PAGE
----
I liked the author's first game (Can It Be All So Simple?) so I was expecting to like this one as well. But five minutes into playing the game and I found myself becoming more and more disillusioned with it.

It's a horror game which flits from scene to scene so rapidly that you barely have time to appreciate the scene you're in before it's over and you're plunged into another one. I did a similar thing with one of my games once, but I'm sure hoping I didn't confuse people to the extent that this game confused me. Part of the confusion arose out of the fact that, for the most part, I didn't really have a clue what I was supposed to be doing. A scene would begin, I'd play for a few moves, and then the scene would end, often without any kind of conclusion or climax that I was aware of, and I'd be dumped in another scene, usually without an explanation for why I was there or what was going on. This other scene would be pretty much the same as the previous one, leaving me with a feeling, after half an hour's play, that while there was a neat idea employed here, I wasn't understanding a bit of what was going on and not liking it at all.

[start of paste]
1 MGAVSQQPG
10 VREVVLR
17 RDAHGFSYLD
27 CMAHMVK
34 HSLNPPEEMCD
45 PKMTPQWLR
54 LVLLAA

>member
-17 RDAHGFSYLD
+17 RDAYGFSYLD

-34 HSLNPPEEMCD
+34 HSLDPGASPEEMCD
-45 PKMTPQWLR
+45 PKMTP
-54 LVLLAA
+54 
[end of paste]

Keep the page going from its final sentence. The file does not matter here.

There are few actual puzzles in the game (aside from a remarkably unfair one which I'll come to in a minute). Most of the game consists of the player simply tapping out WAIT time and again and the game unfolding. Often you don't need to take any kind of action to move the game on to the next scene. Sometimes, in fact, the game won't let you take any action (nothing you do in the first two scenes makes a blind bit of difference so you might as well just hit WAIT again and again until you're moved to scene three) and instead you'll just quickly realise that the only thing you can do is wait around for something to happen. There are other times when trying an action once won't result in anything happening, yet trying it again provokes the necessary result. Frustrating just doesn't describe it well enough.